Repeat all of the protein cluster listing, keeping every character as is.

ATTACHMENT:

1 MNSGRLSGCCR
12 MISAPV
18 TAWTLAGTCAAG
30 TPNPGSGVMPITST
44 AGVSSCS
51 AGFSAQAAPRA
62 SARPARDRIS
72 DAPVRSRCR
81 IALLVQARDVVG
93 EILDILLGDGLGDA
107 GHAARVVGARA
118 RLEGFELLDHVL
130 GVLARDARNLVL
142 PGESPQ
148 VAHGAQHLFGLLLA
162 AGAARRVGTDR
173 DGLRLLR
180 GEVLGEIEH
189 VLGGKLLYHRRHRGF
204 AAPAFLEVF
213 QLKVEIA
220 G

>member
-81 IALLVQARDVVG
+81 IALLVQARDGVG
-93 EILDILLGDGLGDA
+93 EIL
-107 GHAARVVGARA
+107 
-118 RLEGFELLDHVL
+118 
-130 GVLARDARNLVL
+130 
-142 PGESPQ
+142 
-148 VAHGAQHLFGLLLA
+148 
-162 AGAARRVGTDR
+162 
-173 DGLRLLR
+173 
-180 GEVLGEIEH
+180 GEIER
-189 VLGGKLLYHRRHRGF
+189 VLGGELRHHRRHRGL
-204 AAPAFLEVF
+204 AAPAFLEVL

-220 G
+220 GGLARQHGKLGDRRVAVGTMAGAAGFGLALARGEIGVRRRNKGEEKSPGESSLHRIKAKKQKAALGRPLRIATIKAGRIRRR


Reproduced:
1 MNSGRLSGCCR
12 MISAPV
18 TAWTLAGTCAAG
30 TPNPGSGVMPITST
44 AGVSSCS
51 AGFSAQAAPRA
62 SARPARDRIS
72 DAPVRSRCR
81 IALLVQARDVVG
93 EILDILLGDGLGDA
107 GHAARVVGARA
118 RLEGFELLDHVL
130 GVLARDARNLVL
142 PGESPQ
148 VAHGAQHLFGLLLA
162 AGAARRVGTDR
173 DGLRLLR
180 GEVLGEIEH
189 VLGGKLLYHRRHRGF
204 AAPAFLEVF
213 QLKVEIA
220 G

>member
-81 IALLVQARDVVG
+81 IALLVQARDGVG
-93 EILDILLGDGLGDA
+93 EIL
-107 GHAARVVGARA
+107 
-118 RLEGFELLDHVL
+118 
-130 GVLARDARNLVL
+130 
-142 PGESPQ
+142 
-148 VAHGAQHLFGLLLA
+148 
-162 AGAARRVGTDR
+162 
-173 DGLRLLR
+173 
-180 GEVLGEIEH
+180 GEIER
-189 VLGGKLLYHRRHRGF
+189 VLGGELRHHRRHRGL
-204 AAPAFLEVF
+204 AAPAFLEVL

-220 G
+220 GGLARQHGKLGDRRVAVGTMAGAAGFGLALARGEIGVRRRNKGEEKSPGESSLHRIKAKKQKAALGRPLRIATIKAGRIRRR